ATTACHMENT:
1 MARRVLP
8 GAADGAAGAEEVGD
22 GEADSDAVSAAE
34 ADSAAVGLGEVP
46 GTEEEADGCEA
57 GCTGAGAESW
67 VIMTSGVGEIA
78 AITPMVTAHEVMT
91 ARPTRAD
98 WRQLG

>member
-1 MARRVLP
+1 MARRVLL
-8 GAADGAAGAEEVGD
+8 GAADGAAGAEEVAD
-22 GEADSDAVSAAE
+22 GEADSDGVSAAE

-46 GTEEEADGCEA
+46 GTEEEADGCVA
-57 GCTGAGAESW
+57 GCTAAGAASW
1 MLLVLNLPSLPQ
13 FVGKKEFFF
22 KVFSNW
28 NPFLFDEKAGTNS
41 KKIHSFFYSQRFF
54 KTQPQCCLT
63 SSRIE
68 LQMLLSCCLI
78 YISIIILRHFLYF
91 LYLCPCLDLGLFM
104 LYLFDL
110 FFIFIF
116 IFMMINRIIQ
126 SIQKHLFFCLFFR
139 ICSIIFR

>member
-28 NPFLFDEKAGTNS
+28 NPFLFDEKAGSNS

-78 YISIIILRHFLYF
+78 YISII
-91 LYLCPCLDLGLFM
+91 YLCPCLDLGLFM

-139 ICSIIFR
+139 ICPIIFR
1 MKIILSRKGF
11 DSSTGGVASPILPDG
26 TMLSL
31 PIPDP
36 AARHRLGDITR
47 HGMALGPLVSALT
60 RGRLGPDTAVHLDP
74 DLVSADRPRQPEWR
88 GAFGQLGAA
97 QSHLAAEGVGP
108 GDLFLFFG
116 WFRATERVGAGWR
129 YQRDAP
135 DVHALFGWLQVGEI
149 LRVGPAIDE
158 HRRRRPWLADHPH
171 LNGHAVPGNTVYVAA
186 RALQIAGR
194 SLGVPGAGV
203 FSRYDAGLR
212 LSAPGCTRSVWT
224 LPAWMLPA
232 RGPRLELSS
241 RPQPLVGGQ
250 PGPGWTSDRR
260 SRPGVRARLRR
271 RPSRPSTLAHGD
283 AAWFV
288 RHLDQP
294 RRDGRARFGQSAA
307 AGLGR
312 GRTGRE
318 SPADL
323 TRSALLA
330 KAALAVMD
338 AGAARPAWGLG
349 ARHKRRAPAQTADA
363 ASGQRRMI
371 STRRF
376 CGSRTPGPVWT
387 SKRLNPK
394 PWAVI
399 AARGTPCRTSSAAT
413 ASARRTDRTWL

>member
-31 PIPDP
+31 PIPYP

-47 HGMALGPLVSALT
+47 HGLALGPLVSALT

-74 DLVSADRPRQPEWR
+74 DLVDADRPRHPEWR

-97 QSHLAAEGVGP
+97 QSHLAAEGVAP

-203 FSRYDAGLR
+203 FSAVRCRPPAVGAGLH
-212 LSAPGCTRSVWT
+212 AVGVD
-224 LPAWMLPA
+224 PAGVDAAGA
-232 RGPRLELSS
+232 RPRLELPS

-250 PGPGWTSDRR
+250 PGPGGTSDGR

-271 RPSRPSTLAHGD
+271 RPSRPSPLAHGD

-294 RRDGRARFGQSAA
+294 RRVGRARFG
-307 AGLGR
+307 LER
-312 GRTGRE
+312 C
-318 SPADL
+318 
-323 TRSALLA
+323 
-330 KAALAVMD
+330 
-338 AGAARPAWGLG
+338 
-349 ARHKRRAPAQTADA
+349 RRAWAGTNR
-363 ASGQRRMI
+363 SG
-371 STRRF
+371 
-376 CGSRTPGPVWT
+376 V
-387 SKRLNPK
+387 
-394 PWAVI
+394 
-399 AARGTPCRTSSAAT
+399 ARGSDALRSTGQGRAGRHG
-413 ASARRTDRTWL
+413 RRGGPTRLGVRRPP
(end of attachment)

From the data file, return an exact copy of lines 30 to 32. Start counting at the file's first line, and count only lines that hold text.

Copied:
78 YISIIILRHFLYF
91 LYLCPCLDLGLFM
104 LYLFDL